On or about April 7, 2010, in Elizabeth City, NC, six men were arrested for the brutal beating of Travis Howard. Heavily outnumbered in what he stated was an unprovoked attack at a nightclub, Mr. Howard sustained four skull fractures in the incident. In addition, he stated that he suffered a broken nose, concussion, and sprained neck. Five of his attackers were Special Forces soldiers who were in the area for training exercises in Camden County. The sixth man is listed as a resident from Jacksonville, FL, although the media reports are conflicting and uncertain as to his military status. All six were charged with felony assault inflicting serious bodily injury, but none were charged with attempted first degree murder. All six men were released without bond after promising in writing that they would be in attendance for their scheduled July 12, 2010 court event.
More recently, Gregory Boykin, a 29 year-old Wake County resident was arrested and charged with raping a 6 year-old girl. He faces charges of first degree rape of a child and three counts of felony sex offense with a child for offenses which allegedly took place in May 2009. Initially bail was set for Mr. Boykin in the amount of $500,000 with a condition that if he made bond he would be placed on electronic house arrest. However, on June 11, 2010, Wake District Court Judge Jennifer Knox reduced his bail to $300,000 and ruled that he would not be confined to house arrest if he bonded out of jail while awaiting trial. Currently, he remains in jail.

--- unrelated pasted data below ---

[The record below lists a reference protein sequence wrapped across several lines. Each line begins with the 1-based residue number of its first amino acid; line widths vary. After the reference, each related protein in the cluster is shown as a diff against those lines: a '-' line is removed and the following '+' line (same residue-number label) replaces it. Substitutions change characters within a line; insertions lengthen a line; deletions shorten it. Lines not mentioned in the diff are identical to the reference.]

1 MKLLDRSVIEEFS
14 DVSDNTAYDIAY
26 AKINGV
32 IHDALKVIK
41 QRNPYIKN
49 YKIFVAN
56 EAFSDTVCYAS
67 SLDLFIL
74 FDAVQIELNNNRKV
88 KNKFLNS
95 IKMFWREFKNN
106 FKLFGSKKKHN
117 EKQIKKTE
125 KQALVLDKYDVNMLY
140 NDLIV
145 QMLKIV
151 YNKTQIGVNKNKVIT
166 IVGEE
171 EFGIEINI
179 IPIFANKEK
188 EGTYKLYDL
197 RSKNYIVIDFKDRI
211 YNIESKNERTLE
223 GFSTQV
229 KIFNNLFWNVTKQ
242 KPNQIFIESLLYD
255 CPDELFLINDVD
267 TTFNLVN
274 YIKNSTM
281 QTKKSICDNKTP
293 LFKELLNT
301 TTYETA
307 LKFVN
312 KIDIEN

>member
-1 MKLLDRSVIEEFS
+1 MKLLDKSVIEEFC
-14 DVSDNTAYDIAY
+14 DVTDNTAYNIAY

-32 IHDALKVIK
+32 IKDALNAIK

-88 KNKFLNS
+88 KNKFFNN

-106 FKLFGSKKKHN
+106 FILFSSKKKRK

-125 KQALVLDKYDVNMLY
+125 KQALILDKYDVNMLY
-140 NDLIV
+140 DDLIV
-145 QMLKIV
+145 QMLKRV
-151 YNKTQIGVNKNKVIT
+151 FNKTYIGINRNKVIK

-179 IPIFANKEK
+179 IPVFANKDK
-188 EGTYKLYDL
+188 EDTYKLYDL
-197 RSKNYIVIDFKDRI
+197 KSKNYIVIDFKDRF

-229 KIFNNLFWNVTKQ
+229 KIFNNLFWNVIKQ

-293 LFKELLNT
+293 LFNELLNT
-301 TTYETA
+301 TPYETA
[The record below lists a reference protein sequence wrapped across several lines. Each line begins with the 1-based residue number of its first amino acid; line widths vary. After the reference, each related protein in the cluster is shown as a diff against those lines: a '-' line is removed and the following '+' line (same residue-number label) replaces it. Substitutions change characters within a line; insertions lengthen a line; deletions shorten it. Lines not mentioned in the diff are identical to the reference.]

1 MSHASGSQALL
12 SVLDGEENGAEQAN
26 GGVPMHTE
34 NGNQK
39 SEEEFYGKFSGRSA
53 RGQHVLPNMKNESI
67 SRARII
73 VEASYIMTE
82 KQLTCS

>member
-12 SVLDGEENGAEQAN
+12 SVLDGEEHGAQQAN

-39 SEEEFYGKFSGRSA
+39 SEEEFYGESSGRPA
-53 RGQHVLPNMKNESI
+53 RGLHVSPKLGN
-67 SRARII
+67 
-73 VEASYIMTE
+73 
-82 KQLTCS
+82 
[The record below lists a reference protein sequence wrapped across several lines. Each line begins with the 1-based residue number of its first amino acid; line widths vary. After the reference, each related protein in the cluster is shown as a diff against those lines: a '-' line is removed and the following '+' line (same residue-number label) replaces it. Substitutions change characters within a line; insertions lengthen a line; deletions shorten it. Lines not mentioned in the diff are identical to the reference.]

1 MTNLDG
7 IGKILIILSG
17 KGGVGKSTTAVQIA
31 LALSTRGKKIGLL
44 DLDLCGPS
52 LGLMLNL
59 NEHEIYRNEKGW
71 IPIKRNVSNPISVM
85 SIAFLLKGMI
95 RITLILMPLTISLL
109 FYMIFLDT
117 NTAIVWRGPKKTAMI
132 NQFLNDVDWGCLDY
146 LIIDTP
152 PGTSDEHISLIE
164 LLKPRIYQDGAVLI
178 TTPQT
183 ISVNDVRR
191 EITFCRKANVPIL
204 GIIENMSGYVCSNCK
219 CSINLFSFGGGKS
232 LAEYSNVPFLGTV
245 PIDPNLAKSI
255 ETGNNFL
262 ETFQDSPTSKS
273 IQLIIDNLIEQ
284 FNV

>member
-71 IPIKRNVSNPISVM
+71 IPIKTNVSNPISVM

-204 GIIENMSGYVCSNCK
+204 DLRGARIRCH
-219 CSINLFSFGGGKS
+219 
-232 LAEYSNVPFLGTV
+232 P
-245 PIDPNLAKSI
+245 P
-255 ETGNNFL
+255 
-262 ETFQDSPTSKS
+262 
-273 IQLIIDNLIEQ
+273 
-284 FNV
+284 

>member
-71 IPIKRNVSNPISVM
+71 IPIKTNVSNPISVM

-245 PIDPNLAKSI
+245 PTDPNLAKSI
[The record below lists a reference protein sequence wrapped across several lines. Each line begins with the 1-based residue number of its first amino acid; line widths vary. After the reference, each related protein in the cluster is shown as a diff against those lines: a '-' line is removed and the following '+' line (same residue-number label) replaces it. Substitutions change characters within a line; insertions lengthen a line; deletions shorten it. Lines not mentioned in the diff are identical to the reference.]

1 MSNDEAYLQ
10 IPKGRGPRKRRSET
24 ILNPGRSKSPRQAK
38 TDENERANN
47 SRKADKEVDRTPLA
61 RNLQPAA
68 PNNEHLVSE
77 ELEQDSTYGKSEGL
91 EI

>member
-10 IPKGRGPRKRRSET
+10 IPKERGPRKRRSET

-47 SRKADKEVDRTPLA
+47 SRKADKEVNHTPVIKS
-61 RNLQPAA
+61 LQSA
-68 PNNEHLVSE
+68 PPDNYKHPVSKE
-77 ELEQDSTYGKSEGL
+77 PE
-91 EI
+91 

Parents of a five month-old boy were arrested in May 2010 and charged with child abuse. The infant sustained fractures of the skull, rib, and arm from an incident that, according to court documents, occurred several months earlier. Neither of the parents was charged with attempted first degree murder, and they were placed in custody under $100,000 bail.
Three cases cited above are for comparison with Crystal Mangum’s case. They illustrate the disparity and severity of the treatment to which Ms. Mangum has been subjected since her arrest on February 17, 2010.
Crystal Mangum did not inflict serious injury in her dispute with her ex-boyfriend on the night of February 17, 2010. According to police reports, she allegedly scratched him and threw punches at him. Yet, she was accused of attempted first degree murder (when no weapon was involved), and held under a $1 million bail. However five of the six member mob who attacked Travis Howard were highly skilled fighters from the Special Forces of the Army. Although they savagely beat Mr. Howard, they were released without bail.